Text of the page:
The Fuse

U.S. Shale Activity Picks Up Even As Problems Remain

by Nick Cunningham | January 05, 2021

The U.S. oil industry was handed a massive gift by the leaders of OPEC+ on January 5. Not only did OPEC+ decide to mostly hold off on another sizable production increase, but Saudi Arabia voluntarily said that it would cut production by another 1 Mb/d for February and March.

The announcement comes amid signs that the U.S. shale industry has begun to step up drilling once again. There is almost no chance of a full recovery anytime soon, but with WTI back above $50 per barrel, U.S. shale drillers have pulled back from the abyss.

Dallas Fed survey shows signs of recovery
On December 30, the Dallas Fed released its quarterly energy survey, which offers an important gauge into the health of Permian frackers and their servicers. In recent quarters, the survey has detailed abysmal numbers, and included cries for help from executives that respond to the publication.

“We see continuing optimism fueling some greater activity in 2021.”

But the fourth quarter edition revealed the first positive reading for the survey’s broad “business activity index” since early 2019. A positive reading is an indication of growth; a negative reading signals contraction. Production data was flat, and employment continued to decline, but capex numbers increased in the fourth quarter. The comments section, which offers a chance for executives to anonymously air their thoughts (or grievances), contained a considerably more upbeat tone. “We see continuing optimism fueling some greater activity in 2021,” one respondent said.

On the ground, signs of a recovery are also evident. Local news outlet The New Mexican reports an increase of truck traffic and also a surprisingly decent revenue outlook for New Mexico’s state budget. “Oil and gas did not collapse like was feared,” David Abbey, director of the Legislative Finance Committee, told The New Mexican.

The rig count has climbed slowly but steadily in recent months. The Permian rig count is up to 175, up from a bottom of 117 last August, but that is still a far cry from the more than 400 active rigs in the Permian prior to the pandemic.

In fact, the signs of life in the shale industry do not mean that production will return to pre-pandemic levels, or that the shale industry in the aggregate will become profitable. It is important to note that by some estimates, the industry has cumulatively posted more than $300 billion in negative free cash flow since 2010. The pace of burning through capital could change, and consolidation could improve the outlook, but the challenges remain just as formidable as they did before the pandemic.

Dwindling access to capital and the dramatic shift in the investment climate towards the clean energy transition poses a daunting challenge to any substantial recovery for shale drilling. “I think shale is going to struggle and I don’t think it’s going to go back to the 2019 highs for the simple reason that investors don’t have the appetite to invest,” Amrita Sen, chief oil analyst at Energy Aspects, told Bloomberg Television. “We all know that shale is cost-intensive, they have to constantly drill. So, if the money doesn’t flow, they are going to struggle to recover.”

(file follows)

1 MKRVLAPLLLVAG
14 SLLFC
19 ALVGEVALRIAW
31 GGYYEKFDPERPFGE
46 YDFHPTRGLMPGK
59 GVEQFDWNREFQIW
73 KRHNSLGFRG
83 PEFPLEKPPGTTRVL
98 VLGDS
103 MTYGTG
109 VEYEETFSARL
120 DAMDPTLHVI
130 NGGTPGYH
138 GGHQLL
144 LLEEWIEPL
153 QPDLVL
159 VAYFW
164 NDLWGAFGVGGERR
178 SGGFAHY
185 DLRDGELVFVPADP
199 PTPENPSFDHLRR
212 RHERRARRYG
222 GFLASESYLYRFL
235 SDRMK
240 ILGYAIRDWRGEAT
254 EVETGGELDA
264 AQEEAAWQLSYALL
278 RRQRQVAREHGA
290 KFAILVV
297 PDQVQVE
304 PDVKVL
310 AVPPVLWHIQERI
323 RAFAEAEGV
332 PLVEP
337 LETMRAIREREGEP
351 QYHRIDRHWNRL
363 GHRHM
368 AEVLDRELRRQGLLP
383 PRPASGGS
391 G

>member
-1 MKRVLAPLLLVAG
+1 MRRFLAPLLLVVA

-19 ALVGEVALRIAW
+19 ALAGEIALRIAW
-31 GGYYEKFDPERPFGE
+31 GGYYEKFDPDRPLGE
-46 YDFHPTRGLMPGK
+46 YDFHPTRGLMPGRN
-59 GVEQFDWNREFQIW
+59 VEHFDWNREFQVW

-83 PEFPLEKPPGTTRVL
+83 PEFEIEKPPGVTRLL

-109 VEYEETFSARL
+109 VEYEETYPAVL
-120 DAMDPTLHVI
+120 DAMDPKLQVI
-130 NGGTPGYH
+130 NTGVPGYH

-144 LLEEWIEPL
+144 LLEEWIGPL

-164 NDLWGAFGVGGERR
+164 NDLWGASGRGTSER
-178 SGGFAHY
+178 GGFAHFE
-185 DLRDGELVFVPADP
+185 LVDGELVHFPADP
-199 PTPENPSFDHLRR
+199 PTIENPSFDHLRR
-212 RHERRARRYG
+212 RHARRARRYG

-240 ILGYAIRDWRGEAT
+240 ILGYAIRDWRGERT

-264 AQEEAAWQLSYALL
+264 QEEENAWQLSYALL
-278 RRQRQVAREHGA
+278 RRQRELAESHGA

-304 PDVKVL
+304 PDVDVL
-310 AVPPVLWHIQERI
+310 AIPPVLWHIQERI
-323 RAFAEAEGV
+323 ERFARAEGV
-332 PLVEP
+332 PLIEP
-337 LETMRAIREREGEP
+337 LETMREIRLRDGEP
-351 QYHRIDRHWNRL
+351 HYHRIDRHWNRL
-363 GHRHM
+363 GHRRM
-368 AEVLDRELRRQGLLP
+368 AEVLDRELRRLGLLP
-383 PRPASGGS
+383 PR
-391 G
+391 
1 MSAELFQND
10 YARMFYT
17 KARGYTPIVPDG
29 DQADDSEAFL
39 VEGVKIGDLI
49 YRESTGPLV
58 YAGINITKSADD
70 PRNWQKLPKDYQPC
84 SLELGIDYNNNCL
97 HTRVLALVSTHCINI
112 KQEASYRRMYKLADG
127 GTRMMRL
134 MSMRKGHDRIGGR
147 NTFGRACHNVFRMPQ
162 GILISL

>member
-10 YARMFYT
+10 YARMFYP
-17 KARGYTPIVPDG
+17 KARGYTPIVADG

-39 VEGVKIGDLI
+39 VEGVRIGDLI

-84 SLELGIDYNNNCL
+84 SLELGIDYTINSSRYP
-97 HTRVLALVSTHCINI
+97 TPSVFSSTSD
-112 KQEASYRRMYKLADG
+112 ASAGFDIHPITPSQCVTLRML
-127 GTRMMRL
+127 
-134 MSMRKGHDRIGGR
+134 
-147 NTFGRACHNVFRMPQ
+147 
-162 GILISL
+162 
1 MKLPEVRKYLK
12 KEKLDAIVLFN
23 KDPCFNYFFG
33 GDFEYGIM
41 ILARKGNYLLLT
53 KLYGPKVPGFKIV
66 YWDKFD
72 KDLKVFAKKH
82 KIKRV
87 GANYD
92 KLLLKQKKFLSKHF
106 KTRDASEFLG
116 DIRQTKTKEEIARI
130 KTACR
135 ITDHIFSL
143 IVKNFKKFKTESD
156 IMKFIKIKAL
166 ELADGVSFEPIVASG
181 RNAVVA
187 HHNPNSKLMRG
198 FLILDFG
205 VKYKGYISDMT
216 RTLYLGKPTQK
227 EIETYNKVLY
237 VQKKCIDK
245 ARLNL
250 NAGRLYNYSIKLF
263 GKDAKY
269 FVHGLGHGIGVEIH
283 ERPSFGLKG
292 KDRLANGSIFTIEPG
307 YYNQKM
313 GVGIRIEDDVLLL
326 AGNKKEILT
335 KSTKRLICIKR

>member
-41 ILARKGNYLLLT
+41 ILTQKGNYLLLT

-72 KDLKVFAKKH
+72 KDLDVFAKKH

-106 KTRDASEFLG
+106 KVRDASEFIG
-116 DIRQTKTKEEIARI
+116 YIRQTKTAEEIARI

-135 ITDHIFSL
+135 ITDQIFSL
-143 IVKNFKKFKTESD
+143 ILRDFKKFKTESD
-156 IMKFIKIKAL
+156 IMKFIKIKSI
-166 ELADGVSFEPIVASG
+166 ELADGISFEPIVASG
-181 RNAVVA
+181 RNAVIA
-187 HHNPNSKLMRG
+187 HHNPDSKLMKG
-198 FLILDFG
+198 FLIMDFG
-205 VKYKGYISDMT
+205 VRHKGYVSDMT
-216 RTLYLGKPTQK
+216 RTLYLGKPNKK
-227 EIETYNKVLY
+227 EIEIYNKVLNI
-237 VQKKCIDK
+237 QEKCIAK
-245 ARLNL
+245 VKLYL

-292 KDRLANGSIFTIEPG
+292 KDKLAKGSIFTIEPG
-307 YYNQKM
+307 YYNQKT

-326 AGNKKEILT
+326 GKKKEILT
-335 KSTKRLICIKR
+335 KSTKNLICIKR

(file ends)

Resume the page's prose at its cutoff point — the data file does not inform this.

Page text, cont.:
The industry is still a shadow of its former self.

The EIA’s last Drilling Productivity Report predicted that U.S. shale would lose another 137,000 barrels per day in output in January, compared to a month earlier. Drilling activity may be back from a low point reached six months ago, but the industry is still a shadow of its former self.

OPEC+ offers boost
OPEC+ members agreed to very slight increases in output, rather than the scheduled 0.5 million-barrel-per-day increase previously in the works. That, combined with the stated commitment from Saudi Arabia to voluntarily cut another 1 Mb/d, significantly changes the near-term outlook for crude oil prices, potentially giving shale drillers a boost. It comes at a time of serious concerns about Covid-19 and its impact on oil demand.

“The Saudi move, if realized, is not only offering a soft pillow to the oil market, but also a full set of blankets, bed covers and most likely the bed itself,” Bjornar Tonhaugen of Rystad Energy said in a statement. “The bulls are now jubilant over the Saudi commitment, but it is quite difficult to swallow the added curtailment size. It’s just too good to be true!” He added that although the market is euphoric, OPEC+ non-compliance will persist and even Saudi Arabia itself may not follow through on its promise.

Still, the reaction from the market was obvious. Crude prices shot up more than 5 percent, and the share prices for a broad set of oil and gas companies surged by similar percentages.

But even some in the U.S. oil industry worry that a rebound in U.S. shale, such as it is, could potentially head off a necessary correction. Even as data in the Dallas Fed survey showed signs of improvement, not all respondents to the survey saw an uptick in drilling as a positive development. “Drillers insisting on bringing rigs back and additional production online will continue to destroy investor dollars consistent with pre-pandemic negative returns, and as a result, accelerate the exodus of capital from our sector,” one anonymous executive said in the Dallas Fed survey. “Production needs to be allowed to go lower, and companies need to shift their business models to be more economic producers.”